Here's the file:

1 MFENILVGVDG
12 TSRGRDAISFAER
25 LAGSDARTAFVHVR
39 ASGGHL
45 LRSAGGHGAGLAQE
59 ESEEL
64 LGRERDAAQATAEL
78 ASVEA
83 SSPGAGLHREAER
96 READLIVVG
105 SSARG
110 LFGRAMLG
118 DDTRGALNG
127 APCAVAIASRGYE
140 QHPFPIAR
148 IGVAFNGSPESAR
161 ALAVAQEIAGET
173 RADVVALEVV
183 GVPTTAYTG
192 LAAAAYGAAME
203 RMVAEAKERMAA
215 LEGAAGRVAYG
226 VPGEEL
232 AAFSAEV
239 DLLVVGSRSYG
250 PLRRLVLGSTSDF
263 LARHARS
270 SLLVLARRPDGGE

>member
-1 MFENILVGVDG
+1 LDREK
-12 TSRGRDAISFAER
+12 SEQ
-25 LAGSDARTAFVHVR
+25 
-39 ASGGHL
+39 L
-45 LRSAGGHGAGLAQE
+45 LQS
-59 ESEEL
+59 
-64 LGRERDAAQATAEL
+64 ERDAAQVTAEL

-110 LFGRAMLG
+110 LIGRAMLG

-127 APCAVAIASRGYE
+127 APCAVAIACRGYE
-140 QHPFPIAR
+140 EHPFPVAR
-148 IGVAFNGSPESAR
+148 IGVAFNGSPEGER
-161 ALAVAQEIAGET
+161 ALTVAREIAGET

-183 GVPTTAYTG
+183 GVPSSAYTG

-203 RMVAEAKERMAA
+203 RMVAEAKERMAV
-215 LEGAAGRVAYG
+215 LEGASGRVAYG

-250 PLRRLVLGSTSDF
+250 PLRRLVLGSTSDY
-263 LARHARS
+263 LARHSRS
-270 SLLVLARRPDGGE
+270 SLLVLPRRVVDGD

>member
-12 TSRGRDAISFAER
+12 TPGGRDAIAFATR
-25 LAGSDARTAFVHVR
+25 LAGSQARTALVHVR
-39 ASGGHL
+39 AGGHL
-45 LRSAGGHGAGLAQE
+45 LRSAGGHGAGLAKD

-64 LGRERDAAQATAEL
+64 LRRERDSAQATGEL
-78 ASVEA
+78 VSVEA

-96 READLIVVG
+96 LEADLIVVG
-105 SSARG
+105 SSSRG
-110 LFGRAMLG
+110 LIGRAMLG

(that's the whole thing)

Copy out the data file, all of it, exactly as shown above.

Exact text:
1 MFENILVGVDG
12 TSRGRDAISFAER
25 LAGSDARTAFVHVR
39 ASGGHL
45 LRSAGGHGAGLAQE
59 ESEEL
64 LGRERDAAQATAEL
78 ASVEA
83 SSPGAGLHREAER
96 READLIVVG
105 SSARG
110 LFGRAMLG
118 DDTRGALNG
127 APCAVAIASRGYE
140 QHPFPIAR
148 IGVAFNGSPESAR
161 ALAVAQEIAGET
173 RADVVALEVV
183 GVPTTAYTG
192 LAAAAYGAAME
203 RMVAEAKERMAA
215 LEGAAGRVAYG
226 VPGEEL
232 AAFSAEV
239 DLLVVGSRSYG
250 PLRRLVLGSTSDF
263 LARHARS
270 SLLVLARRPDGGE

>member
-1 MFENILVGVDG
+1 LDREK
-12 TSRGRDAISFAER
+12 SEQ
-25 LAGSDARTAFVHVR
+25 
-39 ASGGHL
+39 L
-45 LRSAGGHGAGLAQE
+45 LQS
-59 ESEEL
+59 
-64 LGRERDAAQATAEL
+64 ERDAAQVTAEL

-110 LFGRAMLG
+110 LIGRAMLG

-127 APCAVAIASRGYE
+127 APCAVAIACRGYE
-140 QHPFPIAR
+140 EHPFPVAR
-148 IGVAFNGSPESAR
+148 IGVAFNGSPEGER
-161 ALAVAQEIAGET
+161 ALTVAREIAGET

-183 GVPTTAYTG
+183 GVPSSAYTG

-203 RMVAEAKERMAA
+203 RMVAEAKERMAV
-215 LEGAAGRVAYG
+215 LEGASGRVAYG

-250 PLRRLVLGSTSDF
+250 PLRRLVLGSTSDY
-263 LARHARS
+263 LARHSRS
-270 SLLVLARRPDGGE
+270 SLLVLPRRVVDGD

>member
-12 TSRGRDAISFAER
+12 TPGGRDAIAFATR
-25 LAGSDARTAFVHVR
+25 LAGSQARTALVHVR
-39 ASGGHL
+39 AGGHL
-45 LRSAGGHGAGLAQE
+45 LRSAGGHGAGLAKD

-64 LGRERDAAQATAEL
+64 LRRERDSAQATGEL
-78 ASVEA
+78 VSVEA

-96 READLIVVG
+96 LEADLIVVG
-105 SSARG
+105 SSSRG
-110 LFGRAMLG
+110 LIGRAMLG